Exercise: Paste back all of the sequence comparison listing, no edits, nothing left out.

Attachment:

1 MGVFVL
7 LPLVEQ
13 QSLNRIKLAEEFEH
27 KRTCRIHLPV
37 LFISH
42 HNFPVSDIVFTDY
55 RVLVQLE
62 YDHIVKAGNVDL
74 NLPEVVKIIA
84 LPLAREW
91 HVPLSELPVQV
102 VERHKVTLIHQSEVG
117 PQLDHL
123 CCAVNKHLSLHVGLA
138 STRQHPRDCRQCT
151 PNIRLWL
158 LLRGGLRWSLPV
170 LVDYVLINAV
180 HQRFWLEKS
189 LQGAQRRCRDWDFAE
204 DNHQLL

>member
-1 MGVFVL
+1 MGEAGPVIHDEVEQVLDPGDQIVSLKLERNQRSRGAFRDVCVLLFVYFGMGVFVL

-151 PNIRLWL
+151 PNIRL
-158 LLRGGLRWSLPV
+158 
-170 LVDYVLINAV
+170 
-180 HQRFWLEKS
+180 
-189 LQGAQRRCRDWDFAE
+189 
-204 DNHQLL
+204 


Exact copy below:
1 MGVFVL
7 LPLVEQ
13 QSLNRIKLAEEFEH
27 KRTCRIHLPV
37 LFISH
42 HNFPVSDIVFTDY
55 RVLVQLE
62 YDHIVKAGNVDL
74 NLPEVVKIIA
84 LPLAREW
91 HVPLSELPVQV
102 VERHKVTLIHQSEVG
117 PQLDHL
123 CCAVNKHLSLHVGLA
138 STRQHPRDCRQCT
151 PNIRLWL
158 LLRGGLRWSLPV
170 LVDYVLINAV
180 HQRFWLEKS
189 LQGAQRRCRDWDFAE
204 DNHQLL

>member
-1 MGVFVL
+1 MGEAGPVIHDEVEQVLDPGDQIVSLKLERNQRSRGAFRDVCVLLFVYFGMGVFVL

-151 PNIRLWL
+151 PNIRL
-158 LLRGGLRWSLPV
+158 
-170 LVDYVLINAV
+170 
-180 HQRFWLEKS
+180 
-189 LQGAQRRCRDWDFAE
+189 
-204 DNHQLL
+204 